2PbS04 + 2H20 + electrical energy
Component H 2SiFs (fluosilicic acid) N0 3 (nitrate) P205 (phosphorus pentoxide) Phosphorus S04 (sulfate) Sodium Iron Aluminum Calcium Magnesium
* The acid also contained trace amounts «0.001%) ofB, Cr, Cu, K, Mn, Mo, Ni, Pb, Ti, and V.
Any unreacted active materials, plus the discharge-charge reaction products, plus corroded or reacted grid metal, are what is referred to here as sludge. The composition and amount of this sludge largely depend on the number of discharge-charge cycles and the length of time the battery has been out of service. Using the specific gravity (1.275) of electrolyte in a fresh battery and the specific gravity (1.125) of electrolyte in a fully discharged battery and noting that the average battery contains about 4 liters of electrolyte, the amount of sot reacted in full discharge is calculated to be 1.08 kg. If the average battery paste contains approximately 2.4 kg each of Pb and Pb02,12 and assuming equal reaction of SO~- with Pb and Pb02, the average battery sludge would weigh about 5.71 kg and would contain approximately 1.06 kg Pb02, 1.24 kg Pb, and 3.71 kg PbS04 If the battery sits for any appreciable time after discharge, further reaction of the lead components would occur and the percentage of sulfate would increase while the percentage of Pb and Pb02 decreased. Sludge Leaching After extensive experiments, the two-step leaching procedure outlined in Figure 1 was developed to solubilize the lead in the sludge for recovery by electrowinning. Equations 2 (step 1) and 3 (step 2) indicate the reactions occurring during the leaching operation: Sludge Residue 1 Solution 1 (Pb, Pb02, PbS04) + (NH4hC03 + H20 ~ (Pb, Pb02, PbC03) + (NH4hS04; (2) JOURNAL OF METALS· August 1983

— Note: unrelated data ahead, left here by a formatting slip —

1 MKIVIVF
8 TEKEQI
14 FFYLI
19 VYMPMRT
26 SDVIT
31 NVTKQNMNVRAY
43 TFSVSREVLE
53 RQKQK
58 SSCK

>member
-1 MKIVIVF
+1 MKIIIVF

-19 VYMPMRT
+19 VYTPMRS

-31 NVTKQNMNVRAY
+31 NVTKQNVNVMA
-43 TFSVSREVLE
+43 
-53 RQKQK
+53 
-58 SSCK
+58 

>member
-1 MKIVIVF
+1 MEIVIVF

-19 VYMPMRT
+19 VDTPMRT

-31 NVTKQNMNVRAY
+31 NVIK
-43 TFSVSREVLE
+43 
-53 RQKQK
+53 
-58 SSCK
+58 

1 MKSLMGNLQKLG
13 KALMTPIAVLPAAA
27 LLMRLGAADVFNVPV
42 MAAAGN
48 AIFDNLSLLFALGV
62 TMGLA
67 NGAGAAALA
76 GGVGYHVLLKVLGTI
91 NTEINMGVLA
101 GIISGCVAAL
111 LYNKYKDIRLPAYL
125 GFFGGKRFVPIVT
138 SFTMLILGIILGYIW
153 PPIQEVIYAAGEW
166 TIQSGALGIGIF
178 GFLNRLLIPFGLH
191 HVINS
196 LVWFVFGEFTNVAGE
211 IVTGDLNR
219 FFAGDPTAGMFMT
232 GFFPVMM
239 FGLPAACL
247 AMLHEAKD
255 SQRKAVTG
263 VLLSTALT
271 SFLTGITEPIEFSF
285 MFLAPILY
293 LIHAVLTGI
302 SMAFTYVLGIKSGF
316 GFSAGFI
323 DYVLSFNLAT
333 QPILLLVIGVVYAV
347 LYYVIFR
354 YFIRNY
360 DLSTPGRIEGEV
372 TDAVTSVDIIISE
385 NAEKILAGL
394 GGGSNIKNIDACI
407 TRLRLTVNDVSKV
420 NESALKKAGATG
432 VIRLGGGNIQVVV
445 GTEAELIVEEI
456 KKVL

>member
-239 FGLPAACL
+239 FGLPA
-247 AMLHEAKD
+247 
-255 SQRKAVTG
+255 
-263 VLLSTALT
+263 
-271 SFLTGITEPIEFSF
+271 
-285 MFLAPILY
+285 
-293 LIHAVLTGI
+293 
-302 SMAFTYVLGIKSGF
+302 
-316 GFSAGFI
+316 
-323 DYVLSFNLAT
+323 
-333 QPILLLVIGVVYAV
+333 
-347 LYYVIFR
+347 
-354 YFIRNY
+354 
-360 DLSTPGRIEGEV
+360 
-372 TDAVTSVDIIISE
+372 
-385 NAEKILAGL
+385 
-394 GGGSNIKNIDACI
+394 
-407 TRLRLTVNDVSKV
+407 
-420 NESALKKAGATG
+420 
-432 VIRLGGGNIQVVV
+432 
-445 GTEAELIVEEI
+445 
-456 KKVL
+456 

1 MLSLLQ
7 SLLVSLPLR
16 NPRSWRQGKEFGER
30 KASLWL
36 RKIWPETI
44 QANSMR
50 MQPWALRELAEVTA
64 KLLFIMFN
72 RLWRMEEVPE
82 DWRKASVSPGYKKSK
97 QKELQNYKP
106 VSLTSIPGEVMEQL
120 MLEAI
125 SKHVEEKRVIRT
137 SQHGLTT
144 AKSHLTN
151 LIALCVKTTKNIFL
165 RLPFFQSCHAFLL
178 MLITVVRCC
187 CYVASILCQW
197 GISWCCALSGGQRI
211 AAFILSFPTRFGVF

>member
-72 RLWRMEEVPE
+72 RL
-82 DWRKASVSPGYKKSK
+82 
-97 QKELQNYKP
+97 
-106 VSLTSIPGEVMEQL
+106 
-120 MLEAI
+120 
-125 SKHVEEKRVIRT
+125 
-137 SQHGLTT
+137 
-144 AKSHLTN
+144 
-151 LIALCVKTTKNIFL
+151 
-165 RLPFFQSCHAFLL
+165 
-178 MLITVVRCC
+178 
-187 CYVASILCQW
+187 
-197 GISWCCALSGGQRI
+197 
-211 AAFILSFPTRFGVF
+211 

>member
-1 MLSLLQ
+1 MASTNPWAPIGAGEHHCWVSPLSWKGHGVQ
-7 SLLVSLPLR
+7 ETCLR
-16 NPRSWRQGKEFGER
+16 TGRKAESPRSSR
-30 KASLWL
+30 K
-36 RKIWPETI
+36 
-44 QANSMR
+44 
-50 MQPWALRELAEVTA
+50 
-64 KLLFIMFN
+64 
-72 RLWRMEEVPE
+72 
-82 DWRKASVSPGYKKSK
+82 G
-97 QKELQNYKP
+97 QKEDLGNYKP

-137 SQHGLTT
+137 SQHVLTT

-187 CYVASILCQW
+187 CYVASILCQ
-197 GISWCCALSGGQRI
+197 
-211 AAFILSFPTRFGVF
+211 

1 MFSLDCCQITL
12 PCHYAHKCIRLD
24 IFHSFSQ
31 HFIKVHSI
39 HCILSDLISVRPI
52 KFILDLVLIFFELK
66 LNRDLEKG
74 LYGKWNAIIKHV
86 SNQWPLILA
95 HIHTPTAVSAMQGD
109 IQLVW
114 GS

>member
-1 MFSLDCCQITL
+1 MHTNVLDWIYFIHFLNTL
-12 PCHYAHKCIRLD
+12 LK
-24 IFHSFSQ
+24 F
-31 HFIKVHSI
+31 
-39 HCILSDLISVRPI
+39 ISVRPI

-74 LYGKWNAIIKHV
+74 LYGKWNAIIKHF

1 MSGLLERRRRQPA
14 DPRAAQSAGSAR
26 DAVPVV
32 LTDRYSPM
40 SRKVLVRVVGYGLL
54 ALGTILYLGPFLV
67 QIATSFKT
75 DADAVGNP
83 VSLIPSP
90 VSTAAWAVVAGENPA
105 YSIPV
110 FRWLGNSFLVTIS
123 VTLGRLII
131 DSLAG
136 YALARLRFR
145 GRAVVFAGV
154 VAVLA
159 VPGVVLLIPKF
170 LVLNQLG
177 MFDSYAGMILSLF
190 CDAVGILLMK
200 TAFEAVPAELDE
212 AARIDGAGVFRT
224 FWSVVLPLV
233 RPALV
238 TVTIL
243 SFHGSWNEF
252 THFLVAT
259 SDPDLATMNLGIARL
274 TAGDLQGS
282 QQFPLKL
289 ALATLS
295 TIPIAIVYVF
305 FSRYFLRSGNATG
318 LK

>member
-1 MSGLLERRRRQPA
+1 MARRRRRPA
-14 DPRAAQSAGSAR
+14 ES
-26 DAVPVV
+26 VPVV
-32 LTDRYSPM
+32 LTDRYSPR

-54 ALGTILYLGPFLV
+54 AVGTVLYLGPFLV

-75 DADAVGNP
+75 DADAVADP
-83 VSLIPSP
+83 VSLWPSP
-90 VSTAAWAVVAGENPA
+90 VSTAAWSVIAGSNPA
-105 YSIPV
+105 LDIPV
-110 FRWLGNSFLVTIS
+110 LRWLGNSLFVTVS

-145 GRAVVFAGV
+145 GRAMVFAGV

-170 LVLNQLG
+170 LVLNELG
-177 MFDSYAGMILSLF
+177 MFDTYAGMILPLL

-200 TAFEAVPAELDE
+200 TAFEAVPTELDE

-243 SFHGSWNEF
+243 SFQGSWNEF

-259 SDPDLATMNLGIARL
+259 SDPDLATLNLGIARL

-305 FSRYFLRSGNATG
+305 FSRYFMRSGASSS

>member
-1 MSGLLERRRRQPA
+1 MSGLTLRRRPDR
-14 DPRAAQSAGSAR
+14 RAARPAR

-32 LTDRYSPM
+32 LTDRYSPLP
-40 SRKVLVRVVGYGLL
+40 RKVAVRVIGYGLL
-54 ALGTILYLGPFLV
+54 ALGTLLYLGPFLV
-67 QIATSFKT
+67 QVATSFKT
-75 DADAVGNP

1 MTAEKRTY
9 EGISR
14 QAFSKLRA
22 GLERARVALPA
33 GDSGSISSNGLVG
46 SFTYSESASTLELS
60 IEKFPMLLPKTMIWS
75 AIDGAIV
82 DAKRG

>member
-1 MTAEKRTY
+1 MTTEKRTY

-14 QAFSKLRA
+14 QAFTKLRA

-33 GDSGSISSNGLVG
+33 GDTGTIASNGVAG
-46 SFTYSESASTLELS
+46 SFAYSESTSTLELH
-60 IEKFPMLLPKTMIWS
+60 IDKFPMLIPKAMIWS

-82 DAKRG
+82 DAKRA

Residue 1 . Solution 2 . (Pb, Pb02, PbC03) + H2SIFs + Pb powder~ (PbSiFs, H2SiFs) + ResIdue 2. (3) In step 1, the conversion of PbS04 to PbC03 was nearly quantitative when a 100% excess of the stoichiometric amount of (NH4hC03 was reacted with the sludge at 55-60°C for 1 h. Further work is being performed to determine the optimum conditions for crystallization of the (NH4hS04 from solution 1 and its suitability for use as fertilizer. In addition to (NH4hS04, solution 1 contained approximately 10 ppm each of arsenic and lead. Included in this further work are efforts to recycle unreacted (NH4)2C03 and decrease the concentrations of arsenic and lead. Overall recovery of lead by sludge leaching typically ran 92-93%. Repeated attempts to improve these results were unsuccessful. Examination of residue 2 revealed that it was mainly PbS04. This at first seemed to indicate that the conversion of PbS04 to PbC03 in step 1 was incomplete. However, the problem was traced to the waste acid, which was found to contain sulfate ions (Table II). During leaching of residue 1 (in step 2) the sulfate ions in the waste acid converted some of the lead in the solution to insoluble PbS04. Residue 2 is now being recycled to step 1 to convert this additional PbS04 to PbC03.
Operating Parameters Table III: Conditions for Electrowlnning Pb Leached from Scrap Battery Sludge
Parameter Value Selected